When Frank Armah began painting posters for Ghanaian movie theaters in the mid-1980s, he was given a clear mandate: Sell as many tickets as possible. If the movie was gory, the poster should be gorier (skulls, blood, skulls dripping blood). If it was sexy, make the poster sexier (breasts, lots of them, ideally at least watermelon-sized). And when in doubt, throw in a fish. Or don’t you remember the human-sized red fish lunging for James Bond in The Spy Who Loved Me?

“The goal was to get people excited, curious, to make them want to see more,” he says. And if the movie they saw ended up surprisingly light on man-eating fish and giant breasts? So be it. “Often we hadn’t even seen the movies, so these posters were based on our imaginations,” he says. “Sometimes the poster ended up speaking louder than the movie.”



56 Miles of Freedom

Runners World | October 30, 2017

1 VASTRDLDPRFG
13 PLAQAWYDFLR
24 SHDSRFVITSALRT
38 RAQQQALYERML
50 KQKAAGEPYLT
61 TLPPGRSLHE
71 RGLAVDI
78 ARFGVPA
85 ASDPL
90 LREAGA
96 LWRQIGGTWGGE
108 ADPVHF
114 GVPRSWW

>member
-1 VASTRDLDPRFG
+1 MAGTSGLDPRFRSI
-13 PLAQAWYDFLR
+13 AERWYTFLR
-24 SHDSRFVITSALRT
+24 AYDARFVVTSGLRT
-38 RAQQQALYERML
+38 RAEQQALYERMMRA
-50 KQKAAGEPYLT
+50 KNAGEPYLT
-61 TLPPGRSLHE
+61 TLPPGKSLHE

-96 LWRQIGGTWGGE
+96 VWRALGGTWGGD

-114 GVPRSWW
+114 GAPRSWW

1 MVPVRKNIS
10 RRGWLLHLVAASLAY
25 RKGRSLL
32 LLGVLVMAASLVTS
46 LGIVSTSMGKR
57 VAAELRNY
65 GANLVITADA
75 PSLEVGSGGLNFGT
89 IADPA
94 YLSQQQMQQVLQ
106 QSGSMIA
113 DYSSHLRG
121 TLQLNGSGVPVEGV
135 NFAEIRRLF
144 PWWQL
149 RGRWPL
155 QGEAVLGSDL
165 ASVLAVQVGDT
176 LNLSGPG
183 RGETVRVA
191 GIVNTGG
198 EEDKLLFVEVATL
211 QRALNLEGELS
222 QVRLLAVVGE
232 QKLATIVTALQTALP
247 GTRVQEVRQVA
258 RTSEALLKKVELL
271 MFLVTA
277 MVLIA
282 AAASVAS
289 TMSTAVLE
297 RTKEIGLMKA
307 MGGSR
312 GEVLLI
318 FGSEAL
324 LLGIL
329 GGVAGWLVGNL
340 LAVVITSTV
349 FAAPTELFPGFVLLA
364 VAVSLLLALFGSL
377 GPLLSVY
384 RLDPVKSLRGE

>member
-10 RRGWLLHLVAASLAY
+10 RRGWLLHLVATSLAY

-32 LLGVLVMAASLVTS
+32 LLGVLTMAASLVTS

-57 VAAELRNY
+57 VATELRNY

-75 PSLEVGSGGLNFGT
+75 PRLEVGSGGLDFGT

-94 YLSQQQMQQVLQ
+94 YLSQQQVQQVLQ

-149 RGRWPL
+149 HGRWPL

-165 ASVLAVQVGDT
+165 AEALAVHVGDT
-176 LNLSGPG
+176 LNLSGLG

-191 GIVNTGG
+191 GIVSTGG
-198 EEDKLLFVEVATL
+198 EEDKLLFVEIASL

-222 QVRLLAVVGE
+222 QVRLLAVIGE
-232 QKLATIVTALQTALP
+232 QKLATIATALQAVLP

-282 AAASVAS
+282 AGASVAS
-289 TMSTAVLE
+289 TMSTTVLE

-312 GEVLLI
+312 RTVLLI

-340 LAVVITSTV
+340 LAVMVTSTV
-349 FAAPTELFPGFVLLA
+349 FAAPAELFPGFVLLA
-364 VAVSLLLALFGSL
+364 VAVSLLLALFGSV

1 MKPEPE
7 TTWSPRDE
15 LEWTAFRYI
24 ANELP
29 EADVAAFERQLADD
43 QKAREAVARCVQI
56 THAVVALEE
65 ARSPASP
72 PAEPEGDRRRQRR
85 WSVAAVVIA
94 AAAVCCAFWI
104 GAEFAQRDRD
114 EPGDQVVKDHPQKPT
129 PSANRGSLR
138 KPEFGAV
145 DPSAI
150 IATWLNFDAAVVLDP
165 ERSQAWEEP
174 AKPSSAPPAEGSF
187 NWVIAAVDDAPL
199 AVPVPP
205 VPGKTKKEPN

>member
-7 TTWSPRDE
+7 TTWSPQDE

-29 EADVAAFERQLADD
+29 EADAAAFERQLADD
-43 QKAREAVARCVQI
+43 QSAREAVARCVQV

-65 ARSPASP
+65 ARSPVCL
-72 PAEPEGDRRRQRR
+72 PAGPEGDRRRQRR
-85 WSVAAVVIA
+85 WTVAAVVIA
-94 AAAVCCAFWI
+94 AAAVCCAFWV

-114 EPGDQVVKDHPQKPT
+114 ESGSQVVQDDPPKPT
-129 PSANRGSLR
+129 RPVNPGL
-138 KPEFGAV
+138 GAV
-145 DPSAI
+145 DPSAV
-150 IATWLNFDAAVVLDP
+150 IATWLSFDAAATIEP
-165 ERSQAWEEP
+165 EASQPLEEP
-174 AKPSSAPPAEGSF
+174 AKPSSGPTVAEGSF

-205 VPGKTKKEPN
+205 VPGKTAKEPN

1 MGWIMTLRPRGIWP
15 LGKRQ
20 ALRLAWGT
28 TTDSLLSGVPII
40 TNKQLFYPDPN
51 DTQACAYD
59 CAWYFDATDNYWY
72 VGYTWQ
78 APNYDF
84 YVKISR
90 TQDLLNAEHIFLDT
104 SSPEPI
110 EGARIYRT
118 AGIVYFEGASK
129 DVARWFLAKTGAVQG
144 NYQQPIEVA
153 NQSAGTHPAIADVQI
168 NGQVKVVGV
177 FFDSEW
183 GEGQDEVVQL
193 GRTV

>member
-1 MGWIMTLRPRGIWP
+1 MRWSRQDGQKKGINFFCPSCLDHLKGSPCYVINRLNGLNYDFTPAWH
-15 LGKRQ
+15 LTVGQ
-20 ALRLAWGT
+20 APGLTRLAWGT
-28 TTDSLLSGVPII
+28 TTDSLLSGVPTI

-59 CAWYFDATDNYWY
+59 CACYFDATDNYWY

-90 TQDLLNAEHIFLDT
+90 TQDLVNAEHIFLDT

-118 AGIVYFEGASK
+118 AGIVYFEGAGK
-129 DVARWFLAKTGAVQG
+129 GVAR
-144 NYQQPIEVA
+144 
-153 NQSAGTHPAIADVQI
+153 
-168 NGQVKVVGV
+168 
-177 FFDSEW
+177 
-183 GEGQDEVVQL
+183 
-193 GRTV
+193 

In the United States, ultramarathoners are, by reputation and reality, a very specific kind of runner—and a very specific kind of person. It’s a Trader Joe’s-loving, national park-vacationing, Subaru-driving kind of crowd, white collar and just plain white. (One 2013 survey of American ultrarunners found that less than .1 percent were black.)

In South Africa, ultrarunning may be an oddball pursuit, but it’s a far more mainstream kind of oddball. In a country where race and class still cleave society in painful and obvious ways, distance running is a rare experience that seems to transcend both. And at the root of why is one hellishly hilly, 56-mile footrace, the world's largest ultramarathon: The Comrades. 


See more: on the rise of Africa's largest homegrown humanitarian organization, on the shipping containers left behind in Africa and how shipping containers left Africa behind, on the coming of South Africa's first Catholic saint, on the Nigerian evangelical missionaries fanning out around the world, and on South Africa's first black astronomer.